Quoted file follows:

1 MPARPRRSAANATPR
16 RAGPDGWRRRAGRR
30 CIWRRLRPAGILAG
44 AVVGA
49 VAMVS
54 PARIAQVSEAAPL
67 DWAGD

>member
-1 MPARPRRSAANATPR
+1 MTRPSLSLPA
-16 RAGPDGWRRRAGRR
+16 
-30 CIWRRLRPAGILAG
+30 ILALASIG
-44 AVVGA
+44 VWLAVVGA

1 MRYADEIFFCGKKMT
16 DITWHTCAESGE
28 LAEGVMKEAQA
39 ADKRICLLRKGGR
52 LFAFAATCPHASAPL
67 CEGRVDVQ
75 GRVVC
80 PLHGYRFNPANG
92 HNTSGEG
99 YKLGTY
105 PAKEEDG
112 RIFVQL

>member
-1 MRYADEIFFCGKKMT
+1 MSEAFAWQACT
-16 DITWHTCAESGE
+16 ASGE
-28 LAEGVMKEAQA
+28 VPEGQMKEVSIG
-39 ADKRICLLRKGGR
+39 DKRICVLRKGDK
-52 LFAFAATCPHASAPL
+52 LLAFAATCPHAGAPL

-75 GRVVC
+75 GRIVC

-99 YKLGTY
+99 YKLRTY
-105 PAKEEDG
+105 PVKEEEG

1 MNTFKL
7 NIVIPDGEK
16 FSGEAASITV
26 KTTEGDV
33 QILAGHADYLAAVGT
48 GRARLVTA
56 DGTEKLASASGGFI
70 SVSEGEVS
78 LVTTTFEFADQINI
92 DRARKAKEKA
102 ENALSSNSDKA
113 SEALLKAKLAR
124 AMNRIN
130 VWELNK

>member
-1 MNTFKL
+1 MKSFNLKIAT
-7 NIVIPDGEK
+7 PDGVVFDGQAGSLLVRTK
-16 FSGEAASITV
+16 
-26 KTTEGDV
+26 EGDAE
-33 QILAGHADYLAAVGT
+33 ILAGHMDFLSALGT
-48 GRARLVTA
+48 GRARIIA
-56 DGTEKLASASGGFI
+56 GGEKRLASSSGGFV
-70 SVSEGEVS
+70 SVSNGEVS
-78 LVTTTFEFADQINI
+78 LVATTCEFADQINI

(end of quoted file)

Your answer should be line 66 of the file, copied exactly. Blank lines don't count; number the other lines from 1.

+16 